Essentials: What Really Drives ADHD Behaviour? Exploring The Science With Jeff Copper

Essentials: What Really Drives ADHD Behaviour? Exploring The Science With Jeff Copper

Listen now:


Have you ever felt puzzled by the challenges that students with ADHD face in the classroom or wondered why children with ADHD seem to struggle with tasks that others find simple?

In this week's episode of School Behaviour Secrets, we dive deep into the topic of ADHD with expert guest speaker - Jeff Copper. Discover the neuroscience behind ADHD behaviors, explore practical strategies for supporting ADHD learners and gain valuable insights to create a more inclusive learning environment.

Important links:

Click here to hear all of episode 60

Click here for episode 61

Visit Jeff's website here: Dig Coaching

Get our FREE SEND Behaviour Handbook:

Download other FREE behaviour resources for use in school:

Share this podcast with your friends:

Show notes / transcription

Simon Currigan

Have you ever wondered why children with ADHD seem to struggle with tasks that other kids find simple? Well, it's because their brains are wired for immediate rewards, making certain activities feel physically uncomfortable for them. In today's podcast, we shed light on the unique challenges faced by kids with ADHD and share valuable strategies for supporting them in the school environment. If you're interested in understanding how to support a child with ADHD in your class, then keep listening. Welcome to the School Behaviour Secrets podcast.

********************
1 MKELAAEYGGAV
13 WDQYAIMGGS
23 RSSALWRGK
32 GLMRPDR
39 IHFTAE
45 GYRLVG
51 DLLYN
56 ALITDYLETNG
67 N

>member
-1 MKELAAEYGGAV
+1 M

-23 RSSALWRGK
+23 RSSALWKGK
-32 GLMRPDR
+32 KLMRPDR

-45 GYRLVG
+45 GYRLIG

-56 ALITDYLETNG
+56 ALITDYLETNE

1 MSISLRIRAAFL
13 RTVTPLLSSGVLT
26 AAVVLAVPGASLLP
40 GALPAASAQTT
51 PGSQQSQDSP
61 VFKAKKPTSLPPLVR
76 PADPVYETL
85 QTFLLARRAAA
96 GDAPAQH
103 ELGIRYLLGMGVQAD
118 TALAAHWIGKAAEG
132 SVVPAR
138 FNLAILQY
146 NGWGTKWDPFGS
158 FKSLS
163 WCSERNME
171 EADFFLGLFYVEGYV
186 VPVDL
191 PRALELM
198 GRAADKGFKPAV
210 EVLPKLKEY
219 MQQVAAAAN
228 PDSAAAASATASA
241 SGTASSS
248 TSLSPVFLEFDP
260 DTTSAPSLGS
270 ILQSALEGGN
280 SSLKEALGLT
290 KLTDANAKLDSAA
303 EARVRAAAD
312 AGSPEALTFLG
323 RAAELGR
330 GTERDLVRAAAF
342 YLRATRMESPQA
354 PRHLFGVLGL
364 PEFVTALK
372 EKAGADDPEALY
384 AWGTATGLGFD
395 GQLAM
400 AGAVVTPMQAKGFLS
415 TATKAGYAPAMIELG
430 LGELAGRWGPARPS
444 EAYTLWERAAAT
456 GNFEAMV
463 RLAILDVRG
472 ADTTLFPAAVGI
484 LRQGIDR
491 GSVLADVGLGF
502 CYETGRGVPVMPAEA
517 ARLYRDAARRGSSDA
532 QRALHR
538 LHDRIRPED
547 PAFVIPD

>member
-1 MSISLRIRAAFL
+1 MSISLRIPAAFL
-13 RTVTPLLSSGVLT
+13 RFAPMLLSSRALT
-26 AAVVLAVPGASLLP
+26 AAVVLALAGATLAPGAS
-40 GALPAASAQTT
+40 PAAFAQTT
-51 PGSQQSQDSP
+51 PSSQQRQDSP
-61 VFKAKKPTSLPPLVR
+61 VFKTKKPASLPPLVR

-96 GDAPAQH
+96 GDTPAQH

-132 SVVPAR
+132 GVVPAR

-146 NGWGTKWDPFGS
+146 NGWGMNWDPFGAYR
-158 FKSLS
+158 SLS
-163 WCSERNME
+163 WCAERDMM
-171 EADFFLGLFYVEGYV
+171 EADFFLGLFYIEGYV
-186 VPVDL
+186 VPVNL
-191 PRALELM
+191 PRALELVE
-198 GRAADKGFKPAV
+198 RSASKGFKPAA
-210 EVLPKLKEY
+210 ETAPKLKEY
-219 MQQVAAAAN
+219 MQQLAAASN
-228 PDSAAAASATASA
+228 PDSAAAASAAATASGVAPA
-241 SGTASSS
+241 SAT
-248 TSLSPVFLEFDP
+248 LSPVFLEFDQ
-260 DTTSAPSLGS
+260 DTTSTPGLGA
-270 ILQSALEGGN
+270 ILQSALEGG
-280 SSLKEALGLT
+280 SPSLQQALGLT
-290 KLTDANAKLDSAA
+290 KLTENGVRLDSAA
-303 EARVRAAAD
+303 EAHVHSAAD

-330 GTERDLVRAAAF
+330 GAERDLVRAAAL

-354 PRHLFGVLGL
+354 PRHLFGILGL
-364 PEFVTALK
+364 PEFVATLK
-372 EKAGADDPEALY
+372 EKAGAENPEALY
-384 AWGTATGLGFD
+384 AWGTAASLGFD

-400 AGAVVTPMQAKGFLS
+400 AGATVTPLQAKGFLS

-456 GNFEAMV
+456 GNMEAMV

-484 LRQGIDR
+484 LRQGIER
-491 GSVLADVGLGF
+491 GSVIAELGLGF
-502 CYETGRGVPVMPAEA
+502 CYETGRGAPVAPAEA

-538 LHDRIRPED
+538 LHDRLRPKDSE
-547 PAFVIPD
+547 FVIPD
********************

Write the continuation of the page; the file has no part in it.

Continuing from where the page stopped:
I'm your host, Simon Currigan. My co host is Emma Shackleton, and we're obsessed with helping teachers, school leaders, parents, and, of course, students when class room behaviour gets in the way of success. We're gonna share the tried and tested secrets to classroom management, behavioural special needs, whole school strategy, and more, all with the aim of helping your students reach their true potential. Plus, we'll be letting you eavesdrop on our conversations with thought leaders from around the world. So you'll get to hear the latest evidence based strategies before anyone else. This is the School Behaviour Secrets podcast. Hi there.

Simon Currigan here, and welcome to another essentials episode of School Behaviour Secrets where I share with you one important strategy or insight from an earlier episode that can have an impact for the students that you work with in your school or your classroom. In this essentials episode, I'm gonna share a section of an interview I had with Jeff Copper. Jeff is an ADHD coach, expert on attention issues, and founder of the DIG coaching practice. We join Jeff midway through our interview where he explains how ADHD affects a child's executive functioning skills. And if you find this episode interesting, please don't forget to subscribe and tell your friends and colleagues about the School Behaviour Secrets podcast. And now, here's my interview with Jeff.

Jeff Copper

People with ADHD have a very reward driven brain. It's really dopamine related. They want to feel good, and they want to feel good now. Not later, right now. To the point in time, if they are in an activity that is somewhat boring, it's physically uncomfortable for them. They'll do anything to escape it. Even if it's not something that they should do, it's it's good for them.